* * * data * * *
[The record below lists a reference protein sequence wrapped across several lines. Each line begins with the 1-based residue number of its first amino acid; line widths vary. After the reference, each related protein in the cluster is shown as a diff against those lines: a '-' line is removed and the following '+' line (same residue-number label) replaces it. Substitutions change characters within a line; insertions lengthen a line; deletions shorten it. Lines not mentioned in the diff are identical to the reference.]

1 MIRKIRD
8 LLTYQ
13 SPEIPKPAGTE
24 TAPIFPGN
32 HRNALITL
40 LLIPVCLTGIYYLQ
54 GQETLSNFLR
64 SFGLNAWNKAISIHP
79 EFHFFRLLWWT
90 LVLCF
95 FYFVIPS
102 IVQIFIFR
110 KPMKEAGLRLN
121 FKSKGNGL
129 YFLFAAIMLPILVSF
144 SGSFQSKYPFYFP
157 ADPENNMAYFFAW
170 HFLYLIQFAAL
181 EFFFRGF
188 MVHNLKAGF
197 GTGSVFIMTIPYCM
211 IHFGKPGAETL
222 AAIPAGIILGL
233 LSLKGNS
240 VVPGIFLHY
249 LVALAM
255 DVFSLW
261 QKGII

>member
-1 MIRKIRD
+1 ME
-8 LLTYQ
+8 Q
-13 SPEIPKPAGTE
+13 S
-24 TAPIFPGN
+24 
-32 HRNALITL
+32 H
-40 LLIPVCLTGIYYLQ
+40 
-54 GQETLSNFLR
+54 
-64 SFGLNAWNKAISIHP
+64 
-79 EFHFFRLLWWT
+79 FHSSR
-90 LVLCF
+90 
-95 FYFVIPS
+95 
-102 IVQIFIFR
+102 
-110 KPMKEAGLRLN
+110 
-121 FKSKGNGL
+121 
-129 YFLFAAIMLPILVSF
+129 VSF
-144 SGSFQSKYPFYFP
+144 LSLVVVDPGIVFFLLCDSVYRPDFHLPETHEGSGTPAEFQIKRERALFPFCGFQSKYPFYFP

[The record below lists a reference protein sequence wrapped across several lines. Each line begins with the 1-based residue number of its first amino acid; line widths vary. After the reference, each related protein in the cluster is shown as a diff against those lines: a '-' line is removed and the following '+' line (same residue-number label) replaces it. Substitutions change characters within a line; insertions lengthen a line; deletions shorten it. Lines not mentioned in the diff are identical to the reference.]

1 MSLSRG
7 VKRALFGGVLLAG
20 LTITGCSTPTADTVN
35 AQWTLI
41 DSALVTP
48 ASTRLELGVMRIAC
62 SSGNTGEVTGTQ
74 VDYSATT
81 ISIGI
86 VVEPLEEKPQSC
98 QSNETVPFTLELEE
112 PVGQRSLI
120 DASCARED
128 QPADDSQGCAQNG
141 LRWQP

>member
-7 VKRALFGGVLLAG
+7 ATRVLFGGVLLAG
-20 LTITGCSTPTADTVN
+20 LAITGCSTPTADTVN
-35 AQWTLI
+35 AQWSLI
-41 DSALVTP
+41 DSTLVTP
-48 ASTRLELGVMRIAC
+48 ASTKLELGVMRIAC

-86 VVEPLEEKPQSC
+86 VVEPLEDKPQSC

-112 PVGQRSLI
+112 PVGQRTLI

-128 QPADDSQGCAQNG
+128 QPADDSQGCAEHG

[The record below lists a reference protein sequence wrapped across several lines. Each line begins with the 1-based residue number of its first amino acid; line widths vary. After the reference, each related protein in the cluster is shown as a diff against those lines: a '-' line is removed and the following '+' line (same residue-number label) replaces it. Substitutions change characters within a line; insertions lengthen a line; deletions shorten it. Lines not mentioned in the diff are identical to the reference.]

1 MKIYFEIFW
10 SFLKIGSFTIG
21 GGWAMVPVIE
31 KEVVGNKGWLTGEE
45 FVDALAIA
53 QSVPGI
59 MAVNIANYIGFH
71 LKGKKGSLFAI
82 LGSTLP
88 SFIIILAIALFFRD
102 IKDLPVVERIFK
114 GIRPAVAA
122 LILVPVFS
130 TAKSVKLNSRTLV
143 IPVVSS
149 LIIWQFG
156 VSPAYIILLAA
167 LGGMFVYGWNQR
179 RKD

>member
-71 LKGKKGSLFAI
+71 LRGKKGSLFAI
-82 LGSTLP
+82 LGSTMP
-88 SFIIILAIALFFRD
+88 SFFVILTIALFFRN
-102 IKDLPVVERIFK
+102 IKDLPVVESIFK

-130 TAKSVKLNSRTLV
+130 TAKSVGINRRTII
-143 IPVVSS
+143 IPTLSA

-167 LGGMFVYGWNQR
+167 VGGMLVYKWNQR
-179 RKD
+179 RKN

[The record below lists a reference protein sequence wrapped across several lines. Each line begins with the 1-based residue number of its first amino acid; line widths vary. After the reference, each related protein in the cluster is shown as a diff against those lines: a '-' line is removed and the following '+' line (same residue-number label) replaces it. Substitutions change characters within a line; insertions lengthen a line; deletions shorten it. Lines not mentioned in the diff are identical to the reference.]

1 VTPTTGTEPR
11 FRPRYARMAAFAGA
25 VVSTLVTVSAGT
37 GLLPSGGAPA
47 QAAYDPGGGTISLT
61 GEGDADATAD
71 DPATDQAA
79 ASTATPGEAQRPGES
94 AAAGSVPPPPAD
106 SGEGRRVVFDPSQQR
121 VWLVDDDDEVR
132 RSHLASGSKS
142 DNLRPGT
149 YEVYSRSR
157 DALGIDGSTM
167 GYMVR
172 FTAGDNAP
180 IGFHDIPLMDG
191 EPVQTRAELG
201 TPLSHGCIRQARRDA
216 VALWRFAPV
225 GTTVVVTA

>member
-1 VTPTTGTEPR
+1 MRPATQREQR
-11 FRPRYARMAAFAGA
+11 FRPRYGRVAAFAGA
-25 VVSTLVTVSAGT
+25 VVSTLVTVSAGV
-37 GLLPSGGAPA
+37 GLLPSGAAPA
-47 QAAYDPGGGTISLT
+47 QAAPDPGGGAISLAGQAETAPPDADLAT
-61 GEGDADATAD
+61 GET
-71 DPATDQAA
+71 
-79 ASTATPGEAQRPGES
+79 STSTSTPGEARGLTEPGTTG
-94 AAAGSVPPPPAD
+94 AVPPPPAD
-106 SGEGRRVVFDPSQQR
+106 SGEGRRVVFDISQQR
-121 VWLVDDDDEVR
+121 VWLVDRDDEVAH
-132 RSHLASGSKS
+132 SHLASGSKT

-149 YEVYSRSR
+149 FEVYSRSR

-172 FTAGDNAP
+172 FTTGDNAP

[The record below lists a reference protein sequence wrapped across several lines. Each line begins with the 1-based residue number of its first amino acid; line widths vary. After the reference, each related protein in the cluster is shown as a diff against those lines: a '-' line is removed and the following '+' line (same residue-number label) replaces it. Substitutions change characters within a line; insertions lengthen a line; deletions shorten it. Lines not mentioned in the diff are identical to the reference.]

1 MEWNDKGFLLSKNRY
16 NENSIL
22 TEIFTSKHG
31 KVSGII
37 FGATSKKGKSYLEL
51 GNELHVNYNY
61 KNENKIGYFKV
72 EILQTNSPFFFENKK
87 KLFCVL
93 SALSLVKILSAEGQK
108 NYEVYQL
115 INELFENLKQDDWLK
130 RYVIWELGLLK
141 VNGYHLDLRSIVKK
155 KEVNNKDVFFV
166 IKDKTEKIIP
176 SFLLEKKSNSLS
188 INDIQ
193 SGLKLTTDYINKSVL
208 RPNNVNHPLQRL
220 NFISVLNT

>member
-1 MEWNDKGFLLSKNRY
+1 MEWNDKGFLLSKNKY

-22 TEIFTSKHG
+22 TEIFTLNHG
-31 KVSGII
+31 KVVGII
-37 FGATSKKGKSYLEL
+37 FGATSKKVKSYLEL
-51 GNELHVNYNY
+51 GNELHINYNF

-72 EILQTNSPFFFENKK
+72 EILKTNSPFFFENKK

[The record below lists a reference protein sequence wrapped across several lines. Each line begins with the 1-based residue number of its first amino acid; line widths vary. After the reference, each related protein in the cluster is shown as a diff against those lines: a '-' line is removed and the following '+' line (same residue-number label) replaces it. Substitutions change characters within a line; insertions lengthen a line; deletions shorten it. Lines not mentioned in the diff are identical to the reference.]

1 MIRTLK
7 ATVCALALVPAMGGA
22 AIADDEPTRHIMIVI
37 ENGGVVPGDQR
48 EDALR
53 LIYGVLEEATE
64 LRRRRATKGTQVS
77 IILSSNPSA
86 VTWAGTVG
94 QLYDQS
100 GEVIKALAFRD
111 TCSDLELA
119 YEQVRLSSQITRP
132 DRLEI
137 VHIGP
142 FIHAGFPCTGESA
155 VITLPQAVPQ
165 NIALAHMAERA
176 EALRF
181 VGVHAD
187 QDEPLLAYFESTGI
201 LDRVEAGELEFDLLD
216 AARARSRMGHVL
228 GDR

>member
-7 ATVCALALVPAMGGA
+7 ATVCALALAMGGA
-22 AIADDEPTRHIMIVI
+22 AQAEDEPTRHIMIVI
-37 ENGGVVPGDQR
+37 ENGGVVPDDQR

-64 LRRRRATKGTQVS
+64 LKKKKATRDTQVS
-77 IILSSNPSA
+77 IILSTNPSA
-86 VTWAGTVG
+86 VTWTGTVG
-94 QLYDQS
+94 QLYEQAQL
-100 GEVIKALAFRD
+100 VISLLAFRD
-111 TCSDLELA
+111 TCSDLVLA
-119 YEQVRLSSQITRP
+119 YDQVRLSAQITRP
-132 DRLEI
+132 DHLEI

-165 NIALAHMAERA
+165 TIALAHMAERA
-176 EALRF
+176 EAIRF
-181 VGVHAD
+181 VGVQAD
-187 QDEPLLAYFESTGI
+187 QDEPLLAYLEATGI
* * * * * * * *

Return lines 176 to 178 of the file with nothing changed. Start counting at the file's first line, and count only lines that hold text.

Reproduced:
+106 SGEGRRVVFDISQQR
-121 VWLVDDDDEVR
+121 VWLVDRDDEVAH